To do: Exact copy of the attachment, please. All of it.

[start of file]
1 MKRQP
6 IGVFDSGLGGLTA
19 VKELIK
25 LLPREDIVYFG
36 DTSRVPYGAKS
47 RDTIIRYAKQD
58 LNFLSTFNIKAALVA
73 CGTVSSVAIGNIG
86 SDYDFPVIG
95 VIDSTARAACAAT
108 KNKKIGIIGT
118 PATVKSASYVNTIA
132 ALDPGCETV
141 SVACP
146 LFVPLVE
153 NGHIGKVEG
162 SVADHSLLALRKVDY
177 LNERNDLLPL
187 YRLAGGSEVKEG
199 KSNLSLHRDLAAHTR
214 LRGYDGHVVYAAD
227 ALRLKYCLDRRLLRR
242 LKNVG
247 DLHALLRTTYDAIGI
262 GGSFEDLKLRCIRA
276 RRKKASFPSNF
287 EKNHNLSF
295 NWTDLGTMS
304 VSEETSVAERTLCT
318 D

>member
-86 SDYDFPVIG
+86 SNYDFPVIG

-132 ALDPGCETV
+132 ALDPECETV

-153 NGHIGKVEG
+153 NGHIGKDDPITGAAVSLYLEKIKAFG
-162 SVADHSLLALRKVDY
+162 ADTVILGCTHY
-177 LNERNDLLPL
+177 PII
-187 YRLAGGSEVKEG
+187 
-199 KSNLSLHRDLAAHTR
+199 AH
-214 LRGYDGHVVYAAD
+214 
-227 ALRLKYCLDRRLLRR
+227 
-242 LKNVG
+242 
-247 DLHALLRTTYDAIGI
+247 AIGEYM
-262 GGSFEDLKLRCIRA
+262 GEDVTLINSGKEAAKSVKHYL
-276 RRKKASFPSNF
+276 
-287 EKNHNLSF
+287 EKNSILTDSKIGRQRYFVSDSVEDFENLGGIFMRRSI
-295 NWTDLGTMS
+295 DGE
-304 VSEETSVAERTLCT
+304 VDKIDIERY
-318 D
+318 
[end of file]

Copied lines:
1 MKRQP
6 IGVFDSGLGGLTA
19 VKELIK
25 LLPREDIVYFG
36 DTSRVPYGAKS
47 RDTIIRYAKQD
58 LNFLSTFNIKAALVA
73 CGTVSSVAIGNIG
86 SDYDFPVIG
95 VIDSTARAACAAT
108 KNKKIGIIGT
118 PATVKSASYVNTIA
132 ALDPGCETV
141 SVACP
146 LFVPLVE
153 NGHIGKVEG
162 SVADHSLLALRKVDY
177 LNERNDLLPL
187 YRLAGGSEVKEG
199 KSNLSLHRDLAAHTR
214 LRGYDGHVVYAAD
227 ALRLKYCLDRRLLRR
242 LKNVG
247 DLHALLRTTYDAIGI
262 GGSFEDLKLRCIRA
276 RRKKASFPSNF
287 EKNHNLSF
295 NWTDLGTMS
304 VSEETSVAERTLCT
318 D

>member
-86 SDYDFPVIG
+86 SNYDFPVIG

-132 ALDPGCETV
+132 ALDPECETV

-153 NGHIGKVEG
+153 NGHIGKDDPITGAAVSLYLEKIKAFG
-162 SVADHSLLALRKVDY
+162 ADTVILGCTHY
-177 LNERNDLLPL
+177 PII
-187 YRLAGGSEVKEG
+187 
-199 KSNLSLHRDLAAHTR
+199 AH
-214 LRGYDGHVVYAAD
+214 
-227 ALRLKYCLDRRLLRR
+227 
-242 LKNVG
+242 
-247 DLHALLRTTYDAIGI
+247 AIGEYM
-262 GGSFEDLKLRCIRA
+262 GEDVTLINSGKEAAKSVKHYL
-276 RRKKASFPSNF
+276 
-287 EKNHNLSF
+287 EKNSILTDSKIGRQRYFVSDSVEDFENLGGIFMRRSI
-295 NWTDLGTMS
+295 DGE
-304 VSEETSVAERTLCT
+304 VDKIDIERY
-318 D
+318 